2 November 2020

Did you know... Reading for enjoyment every day is more likely to determine whether a child does well at school than their social or economic background? 

Not only do children who read for pleasure perform better in reading tests than those who don’t, but they also develop a broader vocabulary, increased general knowledge and a better understanding of other cultures. 

Parents are the most important educators in a child’s life – even more important than their teachers – you can play an important role in helping to keep them interested in books. Find out what interests them, help them to find books that will be engaging and fun, and spend time reading together.

Here at Priory, we use Accelerated Reader which aims to get children in Years 7-10 reading every day. Pupils can 'quiz' on fiction and non-fiction texts they read in school and when taking a quiz, they have the option to choose whether they have read alone or been read to. 

For many pupils, poor engagement with AR is because they don't enjoy reading and a great step in encouraging reading for pleasure is by modelling it at home and sharing the experience with your child.  Having books in the home is associated with both reading enjoyment and confidence.

We all get busy and caught up with life, and reading with your high school aged child might be the last thing you feel you can find time for, but it can be made simple. Here are some ideas.  

  • Ask your child to read a page of their AR book during the car journey home from school.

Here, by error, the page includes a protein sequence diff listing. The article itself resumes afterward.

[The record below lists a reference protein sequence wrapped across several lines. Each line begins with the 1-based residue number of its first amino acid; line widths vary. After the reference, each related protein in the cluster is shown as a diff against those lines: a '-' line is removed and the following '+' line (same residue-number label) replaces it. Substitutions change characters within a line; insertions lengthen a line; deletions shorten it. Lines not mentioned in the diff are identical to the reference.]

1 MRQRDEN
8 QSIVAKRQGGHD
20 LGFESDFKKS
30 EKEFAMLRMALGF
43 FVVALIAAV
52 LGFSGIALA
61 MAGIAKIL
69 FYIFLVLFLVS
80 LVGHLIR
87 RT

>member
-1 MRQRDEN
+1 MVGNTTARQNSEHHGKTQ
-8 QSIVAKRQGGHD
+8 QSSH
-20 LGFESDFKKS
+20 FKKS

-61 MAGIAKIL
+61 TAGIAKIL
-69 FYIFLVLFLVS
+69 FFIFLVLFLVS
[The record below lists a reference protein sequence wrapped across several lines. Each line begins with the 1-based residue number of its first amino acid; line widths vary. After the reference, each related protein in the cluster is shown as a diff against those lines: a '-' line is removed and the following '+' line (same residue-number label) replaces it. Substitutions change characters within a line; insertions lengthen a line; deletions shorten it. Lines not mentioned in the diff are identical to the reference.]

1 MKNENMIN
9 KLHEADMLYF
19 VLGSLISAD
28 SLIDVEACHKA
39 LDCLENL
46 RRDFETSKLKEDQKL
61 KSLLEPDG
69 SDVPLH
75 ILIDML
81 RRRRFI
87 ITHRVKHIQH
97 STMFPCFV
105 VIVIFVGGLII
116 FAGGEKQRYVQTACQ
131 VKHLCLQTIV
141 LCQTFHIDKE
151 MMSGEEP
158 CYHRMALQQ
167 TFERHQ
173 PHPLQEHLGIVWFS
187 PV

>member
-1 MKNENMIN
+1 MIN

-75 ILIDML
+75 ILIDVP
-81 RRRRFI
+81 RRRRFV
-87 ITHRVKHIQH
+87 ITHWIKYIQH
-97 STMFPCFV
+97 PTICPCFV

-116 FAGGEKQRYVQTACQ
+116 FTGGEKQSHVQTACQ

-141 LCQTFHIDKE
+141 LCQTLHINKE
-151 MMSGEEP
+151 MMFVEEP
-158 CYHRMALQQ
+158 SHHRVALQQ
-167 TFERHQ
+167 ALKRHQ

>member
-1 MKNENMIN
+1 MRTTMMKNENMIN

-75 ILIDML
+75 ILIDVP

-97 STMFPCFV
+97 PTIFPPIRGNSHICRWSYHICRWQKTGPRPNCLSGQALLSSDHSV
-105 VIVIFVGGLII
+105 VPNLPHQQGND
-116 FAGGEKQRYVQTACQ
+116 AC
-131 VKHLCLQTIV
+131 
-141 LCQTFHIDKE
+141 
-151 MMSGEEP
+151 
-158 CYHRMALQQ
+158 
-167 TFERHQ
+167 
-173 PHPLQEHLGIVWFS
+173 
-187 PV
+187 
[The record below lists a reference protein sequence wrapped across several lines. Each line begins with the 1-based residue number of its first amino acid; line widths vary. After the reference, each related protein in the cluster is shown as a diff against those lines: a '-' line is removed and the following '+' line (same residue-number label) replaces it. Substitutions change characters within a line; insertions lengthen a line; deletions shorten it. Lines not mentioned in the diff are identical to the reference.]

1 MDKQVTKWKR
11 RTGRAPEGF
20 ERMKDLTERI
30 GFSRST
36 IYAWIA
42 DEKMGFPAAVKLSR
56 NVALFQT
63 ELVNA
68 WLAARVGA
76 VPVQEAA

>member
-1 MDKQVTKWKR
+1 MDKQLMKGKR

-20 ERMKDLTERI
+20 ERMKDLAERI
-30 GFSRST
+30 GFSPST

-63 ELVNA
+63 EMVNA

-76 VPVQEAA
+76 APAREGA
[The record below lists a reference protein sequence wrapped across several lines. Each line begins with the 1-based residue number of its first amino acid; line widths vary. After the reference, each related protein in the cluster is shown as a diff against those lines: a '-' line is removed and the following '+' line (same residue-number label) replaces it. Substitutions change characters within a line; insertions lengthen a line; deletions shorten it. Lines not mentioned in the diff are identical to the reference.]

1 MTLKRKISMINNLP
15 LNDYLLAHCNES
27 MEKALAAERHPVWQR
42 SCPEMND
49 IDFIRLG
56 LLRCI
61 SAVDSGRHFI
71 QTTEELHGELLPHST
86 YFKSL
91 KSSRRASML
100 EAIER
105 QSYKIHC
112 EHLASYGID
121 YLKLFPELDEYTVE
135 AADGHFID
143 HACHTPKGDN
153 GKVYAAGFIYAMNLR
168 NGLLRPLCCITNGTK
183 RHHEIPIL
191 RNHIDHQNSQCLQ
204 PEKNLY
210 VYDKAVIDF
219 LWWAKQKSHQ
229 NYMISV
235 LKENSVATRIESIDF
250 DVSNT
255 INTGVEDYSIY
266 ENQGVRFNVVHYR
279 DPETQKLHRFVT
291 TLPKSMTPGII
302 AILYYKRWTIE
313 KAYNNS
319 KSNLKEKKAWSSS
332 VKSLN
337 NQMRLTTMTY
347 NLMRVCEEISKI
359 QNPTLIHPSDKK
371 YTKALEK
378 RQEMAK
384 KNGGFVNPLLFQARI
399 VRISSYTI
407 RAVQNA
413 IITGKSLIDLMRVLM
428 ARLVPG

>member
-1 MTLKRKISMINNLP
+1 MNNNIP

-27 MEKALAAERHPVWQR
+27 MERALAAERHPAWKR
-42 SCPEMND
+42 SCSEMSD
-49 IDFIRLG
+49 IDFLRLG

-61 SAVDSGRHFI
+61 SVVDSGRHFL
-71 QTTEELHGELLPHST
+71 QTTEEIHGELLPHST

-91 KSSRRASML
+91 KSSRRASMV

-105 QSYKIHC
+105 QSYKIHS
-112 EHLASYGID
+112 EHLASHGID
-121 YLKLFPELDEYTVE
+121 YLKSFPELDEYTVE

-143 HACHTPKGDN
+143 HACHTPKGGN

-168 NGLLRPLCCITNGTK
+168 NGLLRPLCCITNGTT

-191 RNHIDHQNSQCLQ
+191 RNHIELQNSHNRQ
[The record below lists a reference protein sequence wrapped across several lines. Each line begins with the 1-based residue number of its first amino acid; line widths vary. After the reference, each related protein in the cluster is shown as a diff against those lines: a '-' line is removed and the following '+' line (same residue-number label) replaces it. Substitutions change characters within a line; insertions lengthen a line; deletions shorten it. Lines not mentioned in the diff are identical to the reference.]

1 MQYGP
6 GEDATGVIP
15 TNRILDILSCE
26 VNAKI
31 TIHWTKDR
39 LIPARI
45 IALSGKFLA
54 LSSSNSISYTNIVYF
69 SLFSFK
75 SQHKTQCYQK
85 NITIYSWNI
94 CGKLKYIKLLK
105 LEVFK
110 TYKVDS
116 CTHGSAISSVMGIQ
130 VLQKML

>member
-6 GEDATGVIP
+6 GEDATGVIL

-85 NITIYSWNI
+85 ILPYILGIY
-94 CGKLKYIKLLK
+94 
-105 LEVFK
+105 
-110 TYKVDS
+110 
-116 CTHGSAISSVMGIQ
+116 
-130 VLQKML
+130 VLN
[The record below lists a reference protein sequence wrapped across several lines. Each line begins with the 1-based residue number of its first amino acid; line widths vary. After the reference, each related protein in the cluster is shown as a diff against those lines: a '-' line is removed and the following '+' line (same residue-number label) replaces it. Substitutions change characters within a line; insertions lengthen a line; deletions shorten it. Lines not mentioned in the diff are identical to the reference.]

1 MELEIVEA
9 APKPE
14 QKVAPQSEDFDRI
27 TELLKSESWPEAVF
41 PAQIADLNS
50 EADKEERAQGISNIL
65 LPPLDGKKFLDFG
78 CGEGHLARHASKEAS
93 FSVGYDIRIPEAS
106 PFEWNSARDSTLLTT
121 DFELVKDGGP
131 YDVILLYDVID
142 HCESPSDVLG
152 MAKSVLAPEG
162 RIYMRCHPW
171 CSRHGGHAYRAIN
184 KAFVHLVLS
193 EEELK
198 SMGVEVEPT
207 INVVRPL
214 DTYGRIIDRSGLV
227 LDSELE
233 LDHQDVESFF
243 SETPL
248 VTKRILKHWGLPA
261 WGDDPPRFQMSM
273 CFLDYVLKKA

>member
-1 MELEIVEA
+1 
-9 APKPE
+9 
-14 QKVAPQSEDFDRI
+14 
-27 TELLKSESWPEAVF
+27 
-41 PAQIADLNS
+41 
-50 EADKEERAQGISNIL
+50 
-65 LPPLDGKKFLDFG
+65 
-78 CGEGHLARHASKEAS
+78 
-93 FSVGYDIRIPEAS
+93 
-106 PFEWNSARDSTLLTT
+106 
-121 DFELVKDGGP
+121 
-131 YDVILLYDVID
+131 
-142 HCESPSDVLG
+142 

• Read a snippet of a news article together each day and engage in some discussion on the topic.
  • Read together for 5-10 minutes before your child goes to bed
  • Listen to an audio book together in place of watching TV once a week

And remember, reading doesn't just mean novels. It can be: 

  • Non-fiction texts such as leaflets and brochures 
  • Magazines
  • TV subtitles
  • Web surfing
  • Newspapers
  • Audio books
  • Ebooks
  • Articles 
  • Recipes and instructions 

Not only is reading great for your child's academic progress, reading with your child and playing an active role in their reading engagement is linked to enhanced relaxation, calmness, concentration, quality of life, confidence and self-esteem - something that we could all benefit from, especially given the current climate.

Head of English, Mrs Gidden, says... 

A lot of parents think their high school age children are 'too old' to read but the benefits of reading extend far beyond the primary school gates. 

Every Priory pupil carries a reading book so they will always have access to reading material, even after school. Sitting and reading with your child improves their chances of success in all areas in and outside the curriculum.

So let's get reading!
 

Tags: English